LPO: Tell us a story behind about one of the most interesting people you’ve had the privilege to photograph.
TR: I’ve bumped into a number of interesting people on the street and the stories of how we met are usually simple. However, that doesn’t mean those stories are not interesting or memorable.
One of my favorite interactions was with a gentleman named Eddie (above). It was a couple years ago during a parade traveling down Broadway Blvd. in downtown LA. He was dressed to the nines – sporting a fedora, suit, tie, and half a dozen rings, and dancing in the street, tipping his hat to passersby. I was fortunate enough to grab a few snaps.
As fate would have it, I ran into Eddie again about a month ago outside of Clifton’s Cafeteria (again on Broadway). We chatted for a few minutes about his meringue dancing and about Long Beach (where he lived). I asked him if I could take his photo and he told me “later”. I was a little bummed, figuring I’d missed an opportunity. However, about an hour after that, he spotted me across the street and waved me over. He posed for a few photos, tipped his hat, and went on his way. The story is simple, but the lines in his hands, the rings, his face… those are all very complex and tell their own story.
LPO: When photographing strangers in the street, how do you decide when to ask and when not to ask?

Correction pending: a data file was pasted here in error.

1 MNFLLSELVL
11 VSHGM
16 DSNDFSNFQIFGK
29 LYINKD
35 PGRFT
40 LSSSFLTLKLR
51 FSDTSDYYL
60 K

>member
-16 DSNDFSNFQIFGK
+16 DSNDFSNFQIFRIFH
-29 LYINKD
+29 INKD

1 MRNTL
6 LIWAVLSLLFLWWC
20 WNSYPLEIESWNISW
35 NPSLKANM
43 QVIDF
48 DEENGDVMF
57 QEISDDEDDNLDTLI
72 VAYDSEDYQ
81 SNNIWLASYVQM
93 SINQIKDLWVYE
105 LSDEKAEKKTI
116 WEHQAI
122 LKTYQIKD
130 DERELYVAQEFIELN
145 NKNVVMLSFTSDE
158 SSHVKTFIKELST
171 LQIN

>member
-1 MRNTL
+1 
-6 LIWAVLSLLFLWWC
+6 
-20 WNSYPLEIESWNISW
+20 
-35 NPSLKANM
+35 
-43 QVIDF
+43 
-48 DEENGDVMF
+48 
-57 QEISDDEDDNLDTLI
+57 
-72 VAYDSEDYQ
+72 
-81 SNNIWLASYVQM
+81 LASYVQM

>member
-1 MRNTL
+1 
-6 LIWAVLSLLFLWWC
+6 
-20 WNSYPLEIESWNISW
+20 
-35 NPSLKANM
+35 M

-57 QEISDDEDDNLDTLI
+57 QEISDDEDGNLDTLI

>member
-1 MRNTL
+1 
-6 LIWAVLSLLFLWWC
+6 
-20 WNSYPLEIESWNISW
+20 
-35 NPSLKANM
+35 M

TR: One of the most common questions people ask me about photographing people in the street is when to ask and when not to ask. Usually, if a person looks friendly or nonviolent to me, I don’t have a problem approaching them. However, occasionally I’ll spot someone on the street that is so fascinating to me that I don’t want to give them a chance to turn me down. In those cases, I try to make myself as inconspicuous as possible, set up my shot, and wait for the right candid moment.
LPO: Do you remember a certain moment when you fell in love with photography?
TR: I can’t pin down my love of photography to a single moment. However, I can remember rifling through the family photo albums almost daily as a kid. I can remember being up sketching until 3 in the morning, trying to improve my use of light and shadow (I considered art school for a time). I can remember composing shots with a bolex for a film production class in college, and I can remember buying my very first DSLR; spending nearly every evening after work at Venice Beach photographing people on the boardwalk. It was an evolution, really.
LPO: What are your main objectives as a photographer? What do you hope to accomplish or communicate through your body of work?
TR: My main objective as a photographer is to capture moments, people, and places that may seem ordinary at first glance, but ultimately transcend the mundane and possess their own unique history. I try to show a perspective of the city (Los Angeles) that is perhaps not quite as glamorous as it is portrayed in the media – often bleak and depressing, but frequently vibrant and alive. Hopefully, my photographs are communicating that.
LPO: What is the one question you wish I would have asked you and how would you answer it?
TR: I can’t think of anything that you haven’t already covered! Thanks for having me on the blog and for taking the time to look at my photos!
For more of Tim’s work, have a look at his Flickr stream.
For more interviews with photographers, have a look at the archives.